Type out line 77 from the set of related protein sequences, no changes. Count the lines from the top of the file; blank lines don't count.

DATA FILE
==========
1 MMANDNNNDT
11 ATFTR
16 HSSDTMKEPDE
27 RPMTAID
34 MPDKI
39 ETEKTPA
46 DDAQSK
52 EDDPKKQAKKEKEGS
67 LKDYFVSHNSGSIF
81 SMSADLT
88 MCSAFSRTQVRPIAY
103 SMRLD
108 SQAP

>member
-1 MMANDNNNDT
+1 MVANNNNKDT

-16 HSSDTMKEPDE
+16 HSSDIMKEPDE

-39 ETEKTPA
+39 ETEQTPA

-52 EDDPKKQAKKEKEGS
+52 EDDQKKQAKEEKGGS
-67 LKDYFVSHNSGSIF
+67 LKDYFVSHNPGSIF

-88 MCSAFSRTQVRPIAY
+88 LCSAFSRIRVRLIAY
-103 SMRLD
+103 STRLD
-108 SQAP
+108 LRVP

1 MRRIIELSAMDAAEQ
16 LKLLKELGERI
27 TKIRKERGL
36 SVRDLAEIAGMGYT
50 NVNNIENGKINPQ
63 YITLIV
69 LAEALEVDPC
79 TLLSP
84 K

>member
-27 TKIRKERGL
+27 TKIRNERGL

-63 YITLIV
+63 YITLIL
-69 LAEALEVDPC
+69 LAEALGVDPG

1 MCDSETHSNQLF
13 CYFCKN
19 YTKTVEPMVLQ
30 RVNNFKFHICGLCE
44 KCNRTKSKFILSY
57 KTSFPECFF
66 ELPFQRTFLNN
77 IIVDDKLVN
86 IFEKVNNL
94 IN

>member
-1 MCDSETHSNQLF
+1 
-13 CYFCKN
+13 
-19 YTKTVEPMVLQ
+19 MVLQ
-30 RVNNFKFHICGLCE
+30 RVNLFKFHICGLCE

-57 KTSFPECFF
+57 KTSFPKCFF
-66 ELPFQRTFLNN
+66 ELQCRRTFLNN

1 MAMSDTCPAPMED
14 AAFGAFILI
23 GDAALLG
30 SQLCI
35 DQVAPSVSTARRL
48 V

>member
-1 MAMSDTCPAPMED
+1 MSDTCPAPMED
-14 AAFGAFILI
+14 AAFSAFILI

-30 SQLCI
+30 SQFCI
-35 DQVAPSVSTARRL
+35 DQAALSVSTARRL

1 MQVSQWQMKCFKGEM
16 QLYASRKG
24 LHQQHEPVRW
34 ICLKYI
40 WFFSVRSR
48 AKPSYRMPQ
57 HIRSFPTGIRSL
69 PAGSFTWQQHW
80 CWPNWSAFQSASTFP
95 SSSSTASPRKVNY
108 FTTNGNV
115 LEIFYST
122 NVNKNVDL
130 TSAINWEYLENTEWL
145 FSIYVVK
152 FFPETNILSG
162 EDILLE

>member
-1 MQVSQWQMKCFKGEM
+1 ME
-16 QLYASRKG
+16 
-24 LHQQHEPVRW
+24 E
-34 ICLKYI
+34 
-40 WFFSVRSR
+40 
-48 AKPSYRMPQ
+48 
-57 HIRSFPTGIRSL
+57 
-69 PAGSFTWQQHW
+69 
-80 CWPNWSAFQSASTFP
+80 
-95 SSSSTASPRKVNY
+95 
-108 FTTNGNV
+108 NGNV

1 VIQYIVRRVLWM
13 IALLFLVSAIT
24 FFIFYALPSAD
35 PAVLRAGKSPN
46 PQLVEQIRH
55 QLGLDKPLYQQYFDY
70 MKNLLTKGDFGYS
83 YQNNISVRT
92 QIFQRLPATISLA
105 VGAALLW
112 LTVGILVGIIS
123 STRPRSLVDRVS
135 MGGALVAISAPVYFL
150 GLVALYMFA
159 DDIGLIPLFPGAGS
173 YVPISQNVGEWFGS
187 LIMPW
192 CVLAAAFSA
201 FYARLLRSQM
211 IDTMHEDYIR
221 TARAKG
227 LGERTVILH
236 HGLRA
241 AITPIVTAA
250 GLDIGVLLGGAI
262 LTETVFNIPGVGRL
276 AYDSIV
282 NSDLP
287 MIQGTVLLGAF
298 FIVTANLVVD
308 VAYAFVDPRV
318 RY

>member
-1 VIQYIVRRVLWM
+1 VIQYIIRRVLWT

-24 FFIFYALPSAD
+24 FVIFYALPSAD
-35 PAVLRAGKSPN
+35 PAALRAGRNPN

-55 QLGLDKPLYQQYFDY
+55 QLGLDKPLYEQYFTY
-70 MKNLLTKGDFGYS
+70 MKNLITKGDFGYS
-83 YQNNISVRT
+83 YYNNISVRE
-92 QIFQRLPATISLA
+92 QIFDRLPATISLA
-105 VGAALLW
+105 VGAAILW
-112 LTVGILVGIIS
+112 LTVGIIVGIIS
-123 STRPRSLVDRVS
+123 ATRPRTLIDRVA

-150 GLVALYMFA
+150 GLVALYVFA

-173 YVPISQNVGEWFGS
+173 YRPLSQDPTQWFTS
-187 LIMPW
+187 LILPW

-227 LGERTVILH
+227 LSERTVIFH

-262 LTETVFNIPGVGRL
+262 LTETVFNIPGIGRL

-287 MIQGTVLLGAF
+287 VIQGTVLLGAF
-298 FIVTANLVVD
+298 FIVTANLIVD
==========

-1 MAMSDTCPAPMED